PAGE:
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US suspends wine tariffs in EU truce

Wine lovers may find it easier to get European wines, from Bordeaux and Burgundy to Rioja, after US and EU officials agreed to pause punitive tariffs stemming from an aerospace industry trade dispute.

There were sighs of relief on both sides of the Atlantic after US trade officials suspended the added wine import tariffs on certain French, Spanish and German still wines for four months.

The EU has agreed to do the same with its tariffs imposed on US goods, as both sides seek to find a resolution to long-running trade disputes over aid for rival companies Boeing (US) and Airbus (EU).

‘What fantastic news,’ said Ben Aneff, president of the US wine trade alliance that has lobbied against the 25% import levy since its introduction in October 2019.

The new Biden-led US administration has talked of building bridges with the EU on trade.

‘The tariffs on food and wine from the EU have been devastating, doing tremendous damage to huge numbers of restaurants, retailers, importers, and distributors,’ said Aneff, who is also managing partner at Tribeca Wine Merchants in New York.

‘We thank the Biden administration for listening, and acting quickly to end the self-inflicted damage these tariffs cause.

‘We are thrilled to get back to business with our close friends and colleagues across the Atlantic.’

French export body, FEVS, also welcomed news of the four-month suspension.

It recently said the tariffs caused a €400m drop-off in the value of French wine shipments to the US in 2020.

FEVS president César Giron thanked negotiators for agreeing to the pause. ‘However, this is only the beginning of the road,’ he said.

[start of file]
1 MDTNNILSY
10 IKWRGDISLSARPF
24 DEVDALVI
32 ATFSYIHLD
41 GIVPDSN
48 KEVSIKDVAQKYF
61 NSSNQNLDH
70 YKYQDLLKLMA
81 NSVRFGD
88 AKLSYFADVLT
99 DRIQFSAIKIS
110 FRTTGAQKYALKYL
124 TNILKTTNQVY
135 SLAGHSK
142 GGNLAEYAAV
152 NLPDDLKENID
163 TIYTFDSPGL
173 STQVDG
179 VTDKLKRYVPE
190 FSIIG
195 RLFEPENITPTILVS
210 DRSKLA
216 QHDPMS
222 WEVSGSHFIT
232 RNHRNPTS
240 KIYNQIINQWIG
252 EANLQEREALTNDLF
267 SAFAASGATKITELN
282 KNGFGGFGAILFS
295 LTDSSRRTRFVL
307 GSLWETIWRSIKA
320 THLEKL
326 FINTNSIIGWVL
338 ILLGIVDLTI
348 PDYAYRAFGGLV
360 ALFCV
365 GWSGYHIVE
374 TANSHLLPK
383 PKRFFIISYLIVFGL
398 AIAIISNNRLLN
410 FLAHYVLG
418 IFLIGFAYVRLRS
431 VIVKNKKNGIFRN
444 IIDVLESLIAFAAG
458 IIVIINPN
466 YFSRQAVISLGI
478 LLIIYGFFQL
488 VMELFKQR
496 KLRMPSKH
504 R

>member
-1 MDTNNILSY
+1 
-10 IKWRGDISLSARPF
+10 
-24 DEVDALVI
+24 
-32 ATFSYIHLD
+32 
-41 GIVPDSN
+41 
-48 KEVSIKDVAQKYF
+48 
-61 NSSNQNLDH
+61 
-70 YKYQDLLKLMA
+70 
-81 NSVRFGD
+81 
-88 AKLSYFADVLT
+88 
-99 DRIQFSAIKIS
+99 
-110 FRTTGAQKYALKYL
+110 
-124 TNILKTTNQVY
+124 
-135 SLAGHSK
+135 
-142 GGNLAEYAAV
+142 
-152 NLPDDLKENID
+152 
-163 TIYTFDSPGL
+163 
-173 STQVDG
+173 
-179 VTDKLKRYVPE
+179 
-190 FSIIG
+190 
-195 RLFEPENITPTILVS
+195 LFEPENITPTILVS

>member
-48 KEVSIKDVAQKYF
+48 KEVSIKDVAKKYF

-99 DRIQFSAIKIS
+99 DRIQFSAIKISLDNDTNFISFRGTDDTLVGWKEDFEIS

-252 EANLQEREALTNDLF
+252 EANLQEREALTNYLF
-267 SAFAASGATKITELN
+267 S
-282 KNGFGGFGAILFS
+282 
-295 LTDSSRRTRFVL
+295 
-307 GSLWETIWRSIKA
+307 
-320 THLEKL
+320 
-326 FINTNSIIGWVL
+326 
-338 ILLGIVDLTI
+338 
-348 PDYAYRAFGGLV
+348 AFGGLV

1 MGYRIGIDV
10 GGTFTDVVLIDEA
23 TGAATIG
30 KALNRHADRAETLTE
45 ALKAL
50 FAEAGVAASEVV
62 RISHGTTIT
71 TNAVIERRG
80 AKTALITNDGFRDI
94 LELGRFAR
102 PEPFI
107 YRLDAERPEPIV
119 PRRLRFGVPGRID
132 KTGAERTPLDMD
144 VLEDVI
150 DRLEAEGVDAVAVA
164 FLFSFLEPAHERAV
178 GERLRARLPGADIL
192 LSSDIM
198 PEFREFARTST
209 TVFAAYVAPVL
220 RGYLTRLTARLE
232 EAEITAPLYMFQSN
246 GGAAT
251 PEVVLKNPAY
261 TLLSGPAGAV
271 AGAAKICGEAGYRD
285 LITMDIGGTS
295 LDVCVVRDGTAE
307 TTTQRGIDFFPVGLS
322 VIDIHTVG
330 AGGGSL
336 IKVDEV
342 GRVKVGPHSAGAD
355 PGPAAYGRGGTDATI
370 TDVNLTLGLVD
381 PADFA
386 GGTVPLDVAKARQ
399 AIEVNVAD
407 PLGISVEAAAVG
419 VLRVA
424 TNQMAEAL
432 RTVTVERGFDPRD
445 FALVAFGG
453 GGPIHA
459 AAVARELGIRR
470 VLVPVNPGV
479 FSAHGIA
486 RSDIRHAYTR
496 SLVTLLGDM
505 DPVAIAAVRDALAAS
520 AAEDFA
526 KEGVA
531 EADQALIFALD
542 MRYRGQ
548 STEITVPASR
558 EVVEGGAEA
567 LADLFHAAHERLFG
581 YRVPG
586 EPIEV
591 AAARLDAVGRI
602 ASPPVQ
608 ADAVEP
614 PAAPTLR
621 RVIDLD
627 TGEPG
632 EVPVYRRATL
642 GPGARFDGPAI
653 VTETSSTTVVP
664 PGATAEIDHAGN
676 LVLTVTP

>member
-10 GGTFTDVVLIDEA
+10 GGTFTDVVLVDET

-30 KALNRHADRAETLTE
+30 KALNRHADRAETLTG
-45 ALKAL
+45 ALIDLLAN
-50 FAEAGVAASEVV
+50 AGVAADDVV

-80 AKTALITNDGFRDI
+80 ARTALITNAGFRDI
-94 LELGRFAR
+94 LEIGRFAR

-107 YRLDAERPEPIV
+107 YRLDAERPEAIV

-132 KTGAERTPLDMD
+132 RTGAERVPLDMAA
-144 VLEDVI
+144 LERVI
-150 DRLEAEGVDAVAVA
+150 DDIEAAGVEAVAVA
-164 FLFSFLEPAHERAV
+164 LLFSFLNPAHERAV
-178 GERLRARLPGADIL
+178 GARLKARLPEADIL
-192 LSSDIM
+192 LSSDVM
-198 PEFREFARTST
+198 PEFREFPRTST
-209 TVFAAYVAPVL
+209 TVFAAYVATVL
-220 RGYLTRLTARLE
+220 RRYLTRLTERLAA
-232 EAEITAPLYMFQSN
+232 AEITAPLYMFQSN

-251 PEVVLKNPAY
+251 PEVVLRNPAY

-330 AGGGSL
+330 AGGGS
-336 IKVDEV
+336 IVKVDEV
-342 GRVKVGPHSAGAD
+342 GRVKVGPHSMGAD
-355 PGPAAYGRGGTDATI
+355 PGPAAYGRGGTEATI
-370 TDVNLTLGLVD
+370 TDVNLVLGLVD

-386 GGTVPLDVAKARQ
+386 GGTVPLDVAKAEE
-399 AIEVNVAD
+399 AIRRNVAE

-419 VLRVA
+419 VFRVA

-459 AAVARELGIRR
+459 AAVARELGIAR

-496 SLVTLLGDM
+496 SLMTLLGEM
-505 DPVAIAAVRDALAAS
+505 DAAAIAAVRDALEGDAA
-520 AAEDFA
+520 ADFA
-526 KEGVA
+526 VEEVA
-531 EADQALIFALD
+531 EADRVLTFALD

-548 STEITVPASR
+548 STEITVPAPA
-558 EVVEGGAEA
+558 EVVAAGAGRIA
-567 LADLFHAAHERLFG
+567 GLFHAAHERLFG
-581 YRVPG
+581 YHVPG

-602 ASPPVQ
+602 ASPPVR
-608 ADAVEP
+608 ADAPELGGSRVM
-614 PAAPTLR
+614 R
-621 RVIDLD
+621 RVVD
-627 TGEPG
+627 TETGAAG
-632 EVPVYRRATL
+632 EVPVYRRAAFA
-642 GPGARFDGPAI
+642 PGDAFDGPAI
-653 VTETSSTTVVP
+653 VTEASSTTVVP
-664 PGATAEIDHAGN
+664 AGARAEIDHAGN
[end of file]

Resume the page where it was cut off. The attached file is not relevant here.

He urged both sides to find a permanent solution and also called on the French state to help winemakers ‘bounce back quickly’.

Tariffs have made wine buyers cautious

The 25% tariffs initially targeted French, German, Spanish and English still wines at or below 14% abv.

But in January 2021 US trade officials expanded the list to include French and German still wines above 14% abv and also grape-based spirits, like Cognac.

Shaun Bishop, CEO of JJ Buckley Fine Wines in California, said the impact has been felt in the market. Consumers have switched to other wines unaffected by the extra tariffs.

In fine wine, top-end Burgundy has been hit particularly hard. ‘Grand Cru level wines took the biggest hit, reflecting the direct impact of the tariffs as a percentage of cost,’ he told Decanter.

If, as now seems possible, the tariffs are abolished, Bishop believes there may be ‘pent-up’ demand in the market.

The joint US-EU announcement on tariffs suspension came 24 hours after the US also paused Airbus-related import tariffs on UK products, including Scotch whisky. The US wine tariffs also included English still wines up to 14% abv.


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